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The chaotic energy of everyday school life: Alex Glaubius’ perspective

The chaotic energy of everyday school life: Alex Glaubius’ perspective

Long lines of tardy students, crowded bathrooms, limited hall passes — students and teachers at Fremont High School experience these suboptimal occasions daily. Yet, for Alex Glabius, a science teacher new to the district, has first-hand experience of working in different districts which has given him unique experiences that not everyone will encounter.

When lecturing, Glaubius references his past experiences in his previous school to help students understand the content and entertain everyone, and many of his students love to learn about the crazy experiences that occurred when teaching at his previous school. 

“There’s plenty of stories to tell; it’s tough to pick just one or two,” Glaubius said. “For a small school, we definitely had a lot of things go on in my six years there.”

The school he is referring to is Laurel-Concord-Coleridge in Laurel, Nebraska. The small school which “consisted of about five different buildings” had its downsides throughout Glaubius’ time at LCC. 

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“We had a 1922 building that was in disrepair that was having water damage on the main floor meaning the roof and the second floor were leaking water all the way down,” Glaubius said. “We had our English and Spanish and Industrial tech classes in a machine shed type quonset and the other wings were built in the 40s to 60s. My classroom had cracks from the foundation to the ceiling and had plants growing out the radiator from the outside. We got the vines to grow about 6 feet up the final year.” 

A much-needed construction project was the cause of many additional issues with everyday school. It caused classes to move to trailers, an auditorium, and an old fire station. Despite it being a small town, many interesting things can happen, such as a quadruple homicide. 

“The murderer’s house is two houses from the downtown auditorium that I taught in,” Glaubius said. “The murderer’s wife would pay her city bill in the unlocked building I taught in. She is now in jail and getting charged with murder.”

There were many other struggles with the construction project, such as no insulation in trailers during the winter and having to teach in the same room with three different teachers.

“You could hear every whisper, every step in the other rooms.” 

Apart from all of the bad sides to the town and school, there were also good aspects of LCC. They had a mental health specialist for their district and they did not share that specialist with surrounding districts. 

“It was tough at first but the culture of the students started to change as we implemented more mental health from kindergarten to seniors,” Glaubius said. “It used to be a secret if you want to talk to her but in the last couple of years, we probably had about 50% of our students talking to her about various things. It had de-stigmatized the idea and our kids understood it wasn’t a get out of free card but an ‘I need additional help at this time’ card.”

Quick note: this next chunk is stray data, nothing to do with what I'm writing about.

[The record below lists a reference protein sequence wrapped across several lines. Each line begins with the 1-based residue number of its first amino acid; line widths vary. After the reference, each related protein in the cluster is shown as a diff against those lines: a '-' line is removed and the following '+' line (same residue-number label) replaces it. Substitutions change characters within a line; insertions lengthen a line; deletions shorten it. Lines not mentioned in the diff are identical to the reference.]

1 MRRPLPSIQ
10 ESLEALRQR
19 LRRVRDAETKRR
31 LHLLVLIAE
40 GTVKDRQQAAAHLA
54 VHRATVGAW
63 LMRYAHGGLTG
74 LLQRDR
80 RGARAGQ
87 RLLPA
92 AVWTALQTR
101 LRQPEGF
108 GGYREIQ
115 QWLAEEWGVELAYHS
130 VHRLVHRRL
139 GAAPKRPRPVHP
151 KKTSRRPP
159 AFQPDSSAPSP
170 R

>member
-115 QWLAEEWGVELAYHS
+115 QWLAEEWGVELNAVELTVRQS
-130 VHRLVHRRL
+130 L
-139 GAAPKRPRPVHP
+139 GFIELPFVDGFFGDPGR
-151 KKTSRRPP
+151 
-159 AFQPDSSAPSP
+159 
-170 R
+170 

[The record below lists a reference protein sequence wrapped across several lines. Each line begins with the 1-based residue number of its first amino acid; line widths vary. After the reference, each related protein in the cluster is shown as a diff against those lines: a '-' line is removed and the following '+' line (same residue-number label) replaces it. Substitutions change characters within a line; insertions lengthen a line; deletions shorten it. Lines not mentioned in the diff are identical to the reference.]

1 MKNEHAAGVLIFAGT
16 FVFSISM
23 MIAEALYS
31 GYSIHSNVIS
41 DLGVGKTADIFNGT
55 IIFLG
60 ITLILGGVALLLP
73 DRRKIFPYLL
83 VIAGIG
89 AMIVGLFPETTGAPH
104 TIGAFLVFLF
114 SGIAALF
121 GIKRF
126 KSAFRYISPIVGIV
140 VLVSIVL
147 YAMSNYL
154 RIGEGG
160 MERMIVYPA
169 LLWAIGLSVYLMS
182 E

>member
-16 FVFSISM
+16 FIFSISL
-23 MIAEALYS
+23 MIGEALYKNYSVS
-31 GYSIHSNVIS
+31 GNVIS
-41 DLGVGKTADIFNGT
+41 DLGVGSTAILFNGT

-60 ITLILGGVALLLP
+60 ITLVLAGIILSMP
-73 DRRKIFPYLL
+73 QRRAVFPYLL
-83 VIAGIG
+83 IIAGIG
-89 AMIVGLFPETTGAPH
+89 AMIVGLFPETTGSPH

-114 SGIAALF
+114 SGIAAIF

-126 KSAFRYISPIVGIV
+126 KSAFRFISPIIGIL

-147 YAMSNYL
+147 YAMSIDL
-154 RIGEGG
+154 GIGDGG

After Glaubius’ six years of working at LCC, he decided to move to Fremont and teach at Fremont Senior High School. He had a few good reasons to move, although anyone who has heard his stories would think that it was a smart thing to do.

“There was very little to do in the community,” Glaubius said. “Everything was 45 minutes away from Laurel. I was burned out and the usual small-town drama that always entails any life in small towns.” 

Believe it or not, FHS offered several opportunities that his other school didn’t. 

“I wasn’t guilted into having to coach multiple activities to keep the activities alive,” Glaubius said. “I could come to school to teach and be able to leave after school and focus on teaching.”

Along with this Glaubius also said that he likes the larger size of FHS. There are also more opportunities in Fremont. And there are better aspects of Fremont High School than LCC. 

“The administration at FHS is much more professional and supportive,” Glaubius said. “FHS still has its cliques but they are less apparent or more so less dominant than in small districts where you can clearly see where the lines are drawn. FHS also provides a lot of opportunities for students and the early graduation program.” 

Even though there were major downsides to LCC, Glaubius said he sometimes misses the staff and kids whom he got to know well over the years, but he still doesn’t regret his decision.

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